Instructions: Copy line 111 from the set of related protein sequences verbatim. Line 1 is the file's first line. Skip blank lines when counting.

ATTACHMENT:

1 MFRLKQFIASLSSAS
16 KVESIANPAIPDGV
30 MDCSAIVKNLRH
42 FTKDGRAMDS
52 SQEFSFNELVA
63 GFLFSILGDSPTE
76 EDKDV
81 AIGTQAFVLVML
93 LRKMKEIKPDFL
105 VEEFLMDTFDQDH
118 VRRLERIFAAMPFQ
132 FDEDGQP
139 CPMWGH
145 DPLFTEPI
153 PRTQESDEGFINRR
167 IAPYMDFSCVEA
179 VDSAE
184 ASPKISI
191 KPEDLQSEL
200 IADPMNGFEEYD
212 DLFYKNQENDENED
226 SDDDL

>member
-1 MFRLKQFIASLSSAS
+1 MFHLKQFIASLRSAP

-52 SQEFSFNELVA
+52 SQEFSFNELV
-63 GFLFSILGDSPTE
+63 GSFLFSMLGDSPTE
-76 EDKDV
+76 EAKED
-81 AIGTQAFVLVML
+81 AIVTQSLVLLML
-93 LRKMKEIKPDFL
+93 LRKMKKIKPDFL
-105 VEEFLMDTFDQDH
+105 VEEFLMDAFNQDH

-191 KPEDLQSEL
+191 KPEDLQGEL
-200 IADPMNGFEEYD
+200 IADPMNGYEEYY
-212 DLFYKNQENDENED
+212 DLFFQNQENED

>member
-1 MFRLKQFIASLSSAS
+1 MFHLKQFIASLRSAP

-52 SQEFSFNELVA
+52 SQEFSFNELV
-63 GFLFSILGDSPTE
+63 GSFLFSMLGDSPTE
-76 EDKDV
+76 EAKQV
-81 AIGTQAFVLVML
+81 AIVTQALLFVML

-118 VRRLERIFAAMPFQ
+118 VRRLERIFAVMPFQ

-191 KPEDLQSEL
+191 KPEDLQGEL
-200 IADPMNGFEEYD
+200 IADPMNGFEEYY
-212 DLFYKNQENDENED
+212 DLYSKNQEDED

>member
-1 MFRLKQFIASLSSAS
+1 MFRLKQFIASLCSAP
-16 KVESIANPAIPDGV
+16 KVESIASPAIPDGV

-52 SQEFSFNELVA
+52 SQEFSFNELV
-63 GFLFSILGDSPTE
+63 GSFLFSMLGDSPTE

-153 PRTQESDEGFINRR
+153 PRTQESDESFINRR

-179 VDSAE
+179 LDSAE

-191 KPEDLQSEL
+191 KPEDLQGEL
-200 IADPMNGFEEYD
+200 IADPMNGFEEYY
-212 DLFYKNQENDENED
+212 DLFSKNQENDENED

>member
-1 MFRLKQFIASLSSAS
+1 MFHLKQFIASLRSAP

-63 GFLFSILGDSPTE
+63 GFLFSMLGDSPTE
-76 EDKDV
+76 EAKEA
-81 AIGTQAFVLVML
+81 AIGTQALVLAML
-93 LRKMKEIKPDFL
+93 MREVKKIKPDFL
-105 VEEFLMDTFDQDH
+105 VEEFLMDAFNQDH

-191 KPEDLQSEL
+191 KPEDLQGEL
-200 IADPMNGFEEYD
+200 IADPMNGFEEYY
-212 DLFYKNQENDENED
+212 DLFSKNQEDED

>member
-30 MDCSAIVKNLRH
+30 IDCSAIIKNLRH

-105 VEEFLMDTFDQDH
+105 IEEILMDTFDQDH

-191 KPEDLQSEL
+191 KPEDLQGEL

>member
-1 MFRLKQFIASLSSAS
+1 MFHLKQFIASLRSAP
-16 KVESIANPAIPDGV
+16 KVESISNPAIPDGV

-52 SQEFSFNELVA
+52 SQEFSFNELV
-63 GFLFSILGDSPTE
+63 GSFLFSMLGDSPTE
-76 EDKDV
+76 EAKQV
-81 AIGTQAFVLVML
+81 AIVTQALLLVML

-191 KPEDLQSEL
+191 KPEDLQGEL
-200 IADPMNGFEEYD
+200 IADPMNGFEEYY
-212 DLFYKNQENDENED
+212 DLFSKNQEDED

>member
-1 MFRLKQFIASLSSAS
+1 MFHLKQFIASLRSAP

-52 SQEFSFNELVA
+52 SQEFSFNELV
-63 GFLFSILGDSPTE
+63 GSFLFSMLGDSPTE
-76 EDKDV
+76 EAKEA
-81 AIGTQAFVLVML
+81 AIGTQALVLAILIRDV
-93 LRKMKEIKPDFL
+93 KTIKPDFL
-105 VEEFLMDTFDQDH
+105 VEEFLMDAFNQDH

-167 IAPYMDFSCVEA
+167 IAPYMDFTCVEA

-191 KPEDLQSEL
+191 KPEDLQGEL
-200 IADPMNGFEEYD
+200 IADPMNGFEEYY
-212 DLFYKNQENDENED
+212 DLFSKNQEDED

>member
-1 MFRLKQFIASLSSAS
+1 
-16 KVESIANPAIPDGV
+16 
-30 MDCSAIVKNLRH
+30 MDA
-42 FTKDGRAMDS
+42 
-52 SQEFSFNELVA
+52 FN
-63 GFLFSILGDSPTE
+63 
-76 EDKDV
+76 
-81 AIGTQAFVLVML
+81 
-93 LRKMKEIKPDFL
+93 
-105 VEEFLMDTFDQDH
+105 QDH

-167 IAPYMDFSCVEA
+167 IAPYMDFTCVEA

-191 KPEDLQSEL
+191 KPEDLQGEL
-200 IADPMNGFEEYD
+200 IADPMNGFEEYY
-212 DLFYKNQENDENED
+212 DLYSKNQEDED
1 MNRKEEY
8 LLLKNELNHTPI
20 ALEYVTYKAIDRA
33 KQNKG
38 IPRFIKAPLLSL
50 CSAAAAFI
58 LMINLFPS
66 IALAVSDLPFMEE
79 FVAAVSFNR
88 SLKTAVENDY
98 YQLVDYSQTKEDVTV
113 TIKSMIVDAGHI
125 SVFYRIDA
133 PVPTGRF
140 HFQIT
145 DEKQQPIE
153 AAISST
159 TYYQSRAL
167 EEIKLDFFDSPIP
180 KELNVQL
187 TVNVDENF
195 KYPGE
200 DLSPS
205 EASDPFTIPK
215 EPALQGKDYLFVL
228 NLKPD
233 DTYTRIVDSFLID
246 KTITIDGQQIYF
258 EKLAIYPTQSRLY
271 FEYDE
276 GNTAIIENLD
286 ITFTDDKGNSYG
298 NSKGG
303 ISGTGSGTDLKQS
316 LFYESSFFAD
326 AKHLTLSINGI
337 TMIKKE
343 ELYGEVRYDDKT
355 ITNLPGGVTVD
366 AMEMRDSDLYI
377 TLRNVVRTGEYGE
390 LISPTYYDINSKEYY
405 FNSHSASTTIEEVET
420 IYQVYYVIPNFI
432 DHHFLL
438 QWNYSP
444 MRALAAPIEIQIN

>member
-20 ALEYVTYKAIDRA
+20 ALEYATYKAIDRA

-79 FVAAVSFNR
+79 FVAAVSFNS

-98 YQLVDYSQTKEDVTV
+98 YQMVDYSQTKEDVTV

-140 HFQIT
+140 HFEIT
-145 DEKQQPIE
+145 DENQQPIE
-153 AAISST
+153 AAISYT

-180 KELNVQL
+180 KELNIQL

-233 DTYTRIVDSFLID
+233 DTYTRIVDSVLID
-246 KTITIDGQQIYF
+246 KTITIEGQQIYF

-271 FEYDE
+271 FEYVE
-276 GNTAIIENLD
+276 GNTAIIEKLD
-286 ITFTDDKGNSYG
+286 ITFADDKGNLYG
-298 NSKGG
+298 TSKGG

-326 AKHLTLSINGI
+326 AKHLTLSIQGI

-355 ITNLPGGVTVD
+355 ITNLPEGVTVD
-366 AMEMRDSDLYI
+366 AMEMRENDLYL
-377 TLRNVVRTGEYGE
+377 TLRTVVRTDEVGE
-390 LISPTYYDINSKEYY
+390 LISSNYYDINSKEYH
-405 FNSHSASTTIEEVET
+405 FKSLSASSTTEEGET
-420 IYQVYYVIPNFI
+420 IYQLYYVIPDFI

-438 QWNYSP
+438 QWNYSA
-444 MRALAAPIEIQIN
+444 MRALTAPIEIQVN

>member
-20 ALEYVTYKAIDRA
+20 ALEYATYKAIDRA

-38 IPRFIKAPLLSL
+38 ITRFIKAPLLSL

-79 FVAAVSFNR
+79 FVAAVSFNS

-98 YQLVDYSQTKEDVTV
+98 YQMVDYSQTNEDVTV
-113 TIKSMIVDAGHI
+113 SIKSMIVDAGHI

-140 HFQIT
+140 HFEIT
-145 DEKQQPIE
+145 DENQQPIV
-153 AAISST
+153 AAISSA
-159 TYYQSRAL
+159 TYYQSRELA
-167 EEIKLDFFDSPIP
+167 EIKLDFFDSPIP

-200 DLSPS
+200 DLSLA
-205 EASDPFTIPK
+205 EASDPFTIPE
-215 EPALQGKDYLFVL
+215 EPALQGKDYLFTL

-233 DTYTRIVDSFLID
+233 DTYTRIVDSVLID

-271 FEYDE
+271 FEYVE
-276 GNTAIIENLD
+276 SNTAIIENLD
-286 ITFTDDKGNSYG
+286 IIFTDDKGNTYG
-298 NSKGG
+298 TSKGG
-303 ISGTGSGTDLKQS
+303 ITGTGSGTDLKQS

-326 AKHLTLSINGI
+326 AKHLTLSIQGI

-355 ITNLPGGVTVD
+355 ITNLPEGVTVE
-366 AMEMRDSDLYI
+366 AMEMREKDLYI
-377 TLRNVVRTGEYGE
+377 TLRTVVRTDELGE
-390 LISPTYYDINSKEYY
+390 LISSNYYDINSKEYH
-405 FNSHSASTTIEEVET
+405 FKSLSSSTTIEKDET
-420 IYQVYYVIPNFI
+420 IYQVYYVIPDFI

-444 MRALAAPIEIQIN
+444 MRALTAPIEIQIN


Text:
-16 KVESIANPAIPDGV